3 Keys To Success
1. Uniform Airflow Distribution
Achieving and maintaining uniform airflow throughout a bin of grain is an important factor in drying grain effectively and efficiently. Common problems seen with conventional aeration systems are as follows:
A) Conventional aeration systems that rest flat on the bin floor, straight tubes, and inverted "u" systems straddling hopper cones dry only from the bottom up. Although effective in drying the bottom half, these systems often fall short of drying grain in the center and top half of the bins.
B) As grain is augured into a bin, fine particles collect in the center and result in a dense packed core that is hard for air to penetrate. This can make the drying process frustrating - while the bottom is over dried, the top and center of the bin still remain wet.
Grain Guard systems overcome common problems by:
- Forcing air into the center of the bin
- Providing a drying front that conforms to the grain
- Reducing static pressure
- Increasing fan efficiency up to 20%
- Reducing drying time by up to 50%
C) By reducing drying time and drying grain uniformly, operation costs can be reduced. An independent test of 3,000 bushels of canola showed Grain Guard's Helfer duct system dried canola 17% faster and more uniformly than a conventional full floor aeration system.
2. Proper Cubic Feet of Air Per Minute (CFM) Air Flow Required Per Bushel
To dry grain: 3/4 - 1 CFM per bushel (8.5-17L/sec/tonne)
To aerate and condition grain: 1/10 CFM per bushel (2L/sec/tonne)
A) How can I successfully air-dry my grain?
Successful natural air drying requires the proper-sized aeration fan. The fan must force 3/4 - 1 CFM through the bin of grain in order for moisture to be drawn out and expelled from the bin. More air does not always mean faster drying, but not enough air can dramatically reduce the effectiveness of natural air drying.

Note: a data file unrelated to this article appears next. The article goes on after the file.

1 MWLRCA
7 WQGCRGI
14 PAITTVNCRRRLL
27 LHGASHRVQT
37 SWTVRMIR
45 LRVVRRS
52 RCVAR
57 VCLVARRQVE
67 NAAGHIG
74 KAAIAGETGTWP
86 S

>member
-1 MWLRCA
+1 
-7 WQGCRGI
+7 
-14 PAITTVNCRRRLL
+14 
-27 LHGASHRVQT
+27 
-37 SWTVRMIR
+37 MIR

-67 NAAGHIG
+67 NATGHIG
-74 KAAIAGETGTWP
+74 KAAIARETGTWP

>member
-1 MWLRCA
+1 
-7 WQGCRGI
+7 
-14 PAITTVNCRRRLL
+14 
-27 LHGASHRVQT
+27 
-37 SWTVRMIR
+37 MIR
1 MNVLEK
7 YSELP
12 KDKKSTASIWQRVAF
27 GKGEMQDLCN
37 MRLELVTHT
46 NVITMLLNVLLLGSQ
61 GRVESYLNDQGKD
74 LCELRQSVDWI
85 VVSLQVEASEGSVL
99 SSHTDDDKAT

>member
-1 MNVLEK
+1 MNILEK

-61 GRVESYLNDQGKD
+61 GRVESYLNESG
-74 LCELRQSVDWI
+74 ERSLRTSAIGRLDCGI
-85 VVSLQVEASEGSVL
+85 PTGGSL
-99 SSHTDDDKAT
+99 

B) How do I select a fan?
A general rule of thumb for selecting a full centrifugal fan is: 1 hp per thousand bushels to within 500 bushels of the maximum. Example: 1,200 to 2,500 bushels = 3 hp fan. For 2,500 bushels plus, you need to ask yourself the following questions:
1) Is the eave height of my bin over eighteen feet?
Taller bins create a higher static pressure.
2) Will I be drying small seeds such as canola or mustard?
Small seeds pack tighter and create a higher static pressure.
If you answered yes to any one of those questions above, you should probably move up one fan size. In the example above, you would increase the fan size to a 5 hp centrifugal fan.
C) Would a larger fan dry twice as fast? Example: A 7.5 hp fan on a 2,000 bushel bin.
No, power would be wasted, unwanted static pressure would be created, and the grain would not dry any faster than a fan properly sized for the bin of grain.
Airflow charts and fan specs can be found in the fans section under each fan type.
3. Warm Dry Air
A) It's the movement of warm, dry air through a bin that dries grain. Therefore aeration/drying is most effective when these low humidity (warm, dry air) conditions prevail. With these conditions present, combined with a proper sized fan and a Grain Guard rocket system, you can expect to draw out approximately 3/4 - 1% of moisture over a 24 hour period.
B) High humidity (cool, moist air) or night-time conditions reduce the effectiveness of natural air drying. For example, if outside humidity levels of 79% or higher are reached, the drying process of wheat at 16% moisture will stop.
At this point, the grain remains conditioned (unchanged) until humidity levels drop again for the drying front to proceed. The use of low temperature propane or natural gas supplemental heaters can be added to increase the outside air temperature by 10-12 degrees Celsius (18-20 degrees Fahrenheit) and lower humidity by up to 50%.
By adding the supplemental heater and allowing the drying process to continue during high humidity conditions (evenings and wet cool days) approximately 1/2 - 3/4% of moisture can be drawn out per day.
Propane and Natural Gas Low Temperature Supplemental Heaters
C) DO NOT shut your fan off at night when drying high moisture grain (16% - 20%), with or without supplemental heat use. Shutting the fan off can cause the drying front to stop moving, and can restrict air flow.